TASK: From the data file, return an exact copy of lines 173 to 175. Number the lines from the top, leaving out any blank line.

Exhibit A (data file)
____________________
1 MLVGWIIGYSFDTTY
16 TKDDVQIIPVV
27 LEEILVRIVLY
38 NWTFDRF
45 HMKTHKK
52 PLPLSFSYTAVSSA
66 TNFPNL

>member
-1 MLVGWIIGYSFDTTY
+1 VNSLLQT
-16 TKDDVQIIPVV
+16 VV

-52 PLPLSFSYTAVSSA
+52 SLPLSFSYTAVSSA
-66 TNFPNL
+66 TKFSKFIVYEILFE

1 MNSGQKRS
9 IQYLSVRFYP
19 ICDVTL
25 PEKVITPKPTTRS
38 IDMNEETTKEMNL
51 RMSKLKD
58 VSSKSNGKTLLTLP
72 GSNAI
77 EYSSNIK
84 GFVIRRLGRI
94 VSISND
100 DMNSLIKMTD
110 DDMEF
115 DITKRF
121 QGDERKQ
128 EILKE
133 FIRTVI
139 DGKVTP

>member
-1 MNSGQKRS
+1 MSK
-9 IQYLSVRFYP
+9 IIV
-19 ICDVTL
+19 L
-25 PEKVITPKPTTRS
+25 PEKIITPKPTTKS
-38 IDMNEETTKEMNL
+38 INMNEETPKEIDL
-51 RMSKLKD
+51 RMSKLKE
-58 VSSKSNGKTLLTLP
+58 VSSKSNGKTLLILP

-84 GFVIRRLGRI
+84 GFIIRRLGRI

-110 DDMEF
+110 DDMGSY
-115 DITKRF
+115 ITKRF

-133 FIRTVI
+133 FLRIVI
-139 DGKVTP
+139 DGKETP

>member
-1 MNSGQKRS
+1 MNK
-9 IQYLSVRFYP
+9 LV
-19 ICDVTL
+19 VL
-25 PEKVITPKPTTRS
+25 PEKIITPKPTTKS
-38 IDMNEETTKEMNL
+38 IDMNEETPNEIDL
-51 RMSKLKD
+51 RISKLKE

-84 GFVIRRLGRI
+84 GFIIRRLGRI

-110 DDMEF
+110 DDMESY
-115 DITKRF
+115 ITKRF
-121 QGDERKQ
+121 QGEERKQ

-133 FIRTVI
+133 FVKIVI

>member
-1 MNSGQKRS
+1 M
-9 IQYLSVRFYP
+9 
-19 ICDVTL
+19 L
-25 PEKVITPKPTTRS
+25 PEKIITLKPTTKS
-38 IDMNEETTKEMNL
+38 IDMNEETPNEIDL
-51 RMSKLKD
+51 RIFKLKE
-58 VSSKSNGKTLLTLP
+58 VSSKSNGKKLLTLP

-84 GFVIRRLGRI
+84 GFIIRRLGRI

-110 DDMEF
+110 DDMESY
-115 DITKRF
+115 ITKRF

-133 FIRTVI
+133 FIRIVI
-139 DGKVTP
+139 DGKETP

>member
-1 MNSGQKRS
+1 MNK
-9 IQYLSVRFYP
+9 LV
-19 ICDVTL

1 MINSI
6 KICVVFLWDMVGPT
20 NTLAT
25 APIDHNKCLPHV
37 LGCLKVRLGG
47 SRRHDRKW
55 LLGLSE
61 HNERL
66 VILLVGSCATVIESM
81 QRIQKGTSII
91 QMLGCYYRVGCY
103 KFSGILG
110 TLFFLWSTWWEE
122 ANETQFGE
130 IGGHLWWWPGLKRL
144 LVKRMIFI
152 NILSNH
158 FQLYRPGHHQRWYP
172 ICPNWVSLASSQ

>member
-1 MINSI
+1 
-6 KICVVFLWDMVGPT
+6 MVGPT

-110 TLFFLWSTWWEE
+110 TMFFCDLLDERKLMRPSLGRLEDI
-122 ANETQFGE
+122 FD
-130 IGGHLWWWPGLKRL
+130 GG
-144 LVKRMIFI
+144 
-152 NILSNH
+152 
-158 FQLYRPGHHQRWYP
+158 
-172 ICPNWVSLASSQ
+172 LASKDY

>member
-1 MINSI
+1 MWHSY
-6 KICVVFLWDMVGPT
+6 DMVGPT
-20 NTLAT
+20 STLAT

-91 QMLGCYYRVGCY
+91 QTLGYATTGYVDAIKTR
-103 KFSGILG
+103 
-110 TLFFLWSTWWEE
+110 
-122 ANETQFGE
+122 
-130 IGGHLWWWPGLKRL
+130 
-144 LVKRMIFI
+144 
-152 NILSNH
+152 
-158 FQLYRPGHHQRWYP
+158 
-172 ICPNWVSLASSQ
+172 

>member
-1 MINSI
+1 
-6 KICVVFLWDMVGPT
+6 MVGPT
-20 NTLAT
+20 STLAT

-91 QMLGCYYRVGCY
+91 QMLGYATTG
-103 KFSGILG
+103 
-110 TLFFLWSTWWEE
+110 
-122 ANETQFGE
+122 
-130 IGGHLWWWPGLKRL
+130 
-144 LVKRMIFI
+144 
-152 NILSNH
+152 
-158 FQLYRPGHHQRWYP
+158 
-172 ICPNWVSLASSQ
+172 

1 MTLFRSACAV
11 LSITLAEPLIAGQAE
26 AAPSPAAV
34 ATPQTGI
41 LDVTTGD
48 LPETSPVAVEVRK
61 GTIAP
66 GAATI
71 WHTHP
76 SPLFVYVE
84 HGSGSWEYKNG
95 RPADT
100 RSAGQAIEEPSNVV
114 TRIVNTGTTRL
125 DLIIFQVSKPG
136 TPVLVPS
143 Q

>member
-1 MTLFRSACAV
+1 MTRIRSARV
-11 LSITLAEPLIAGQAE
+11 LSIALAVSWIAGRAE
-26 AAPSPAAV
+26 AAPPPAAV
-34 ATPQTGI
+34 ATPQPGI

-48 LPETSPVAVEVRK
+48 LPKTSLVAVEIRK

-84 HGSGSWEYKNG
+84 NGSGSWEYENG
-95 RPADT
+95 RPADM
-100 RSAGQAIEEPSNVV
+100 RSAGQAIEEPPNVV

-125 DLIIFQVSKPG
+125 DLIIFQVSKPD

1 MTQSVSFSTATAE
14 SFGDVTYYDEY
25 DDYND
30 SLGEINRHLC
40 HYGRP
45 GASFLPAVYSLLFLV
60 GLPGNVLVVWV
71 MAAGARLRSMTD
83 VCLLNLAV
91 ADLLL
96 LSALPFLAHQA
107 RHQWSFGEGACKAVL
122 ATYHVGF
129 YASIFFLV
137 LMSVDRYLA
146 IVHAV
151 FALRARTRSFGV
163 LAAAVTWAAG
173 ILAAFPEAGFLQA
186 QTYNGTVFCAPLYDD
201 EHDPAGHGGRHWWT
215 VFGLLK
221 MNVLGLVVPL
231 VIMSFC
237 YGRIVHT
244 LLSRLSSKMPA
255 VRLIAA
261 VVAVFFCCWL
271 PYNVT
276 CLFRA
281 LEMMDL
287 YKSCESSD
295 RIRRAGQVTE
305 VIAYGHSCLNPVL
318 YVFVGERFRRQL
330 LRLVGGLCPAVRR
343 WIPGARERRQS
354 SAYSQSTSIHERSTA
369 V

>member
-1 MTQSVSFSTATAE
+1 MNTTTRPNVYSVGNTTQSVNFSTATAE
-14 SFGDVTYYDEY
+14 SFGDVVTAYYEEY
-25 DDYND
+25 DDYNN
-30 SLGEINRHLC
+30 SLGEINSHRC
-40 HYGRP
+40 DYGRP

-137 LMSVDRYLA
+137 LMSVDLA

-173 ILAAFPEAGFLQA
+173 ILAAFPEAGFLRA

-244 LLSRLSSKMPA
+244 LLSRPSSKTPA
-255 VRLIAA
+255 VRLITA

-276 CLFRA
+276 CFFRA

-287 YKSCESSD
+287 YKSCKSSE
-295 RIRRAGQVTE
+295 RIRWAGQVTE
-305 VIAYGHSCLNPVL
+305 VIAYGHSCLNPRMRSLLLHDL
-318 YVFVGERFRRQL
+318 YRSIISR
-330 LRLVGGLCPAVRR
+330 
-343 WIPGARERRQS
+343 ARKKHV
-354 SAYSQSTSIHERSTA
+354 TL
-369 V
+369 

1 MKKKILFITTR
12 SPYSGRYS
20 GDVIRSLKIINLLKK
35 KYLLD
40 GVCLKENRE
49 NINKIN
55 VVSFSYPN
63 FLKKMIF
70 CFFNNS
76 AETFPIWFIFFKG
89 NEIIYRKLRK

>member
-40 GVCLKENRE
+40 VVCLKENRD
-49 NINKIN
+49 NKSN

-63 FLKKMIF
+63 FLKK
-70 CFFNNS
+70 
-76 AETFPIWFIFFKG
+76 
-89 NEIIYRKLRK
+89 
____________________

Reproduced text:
-158 FQLYRPGHHQRWYP
+158 
-172 ICPNWVSLASSQ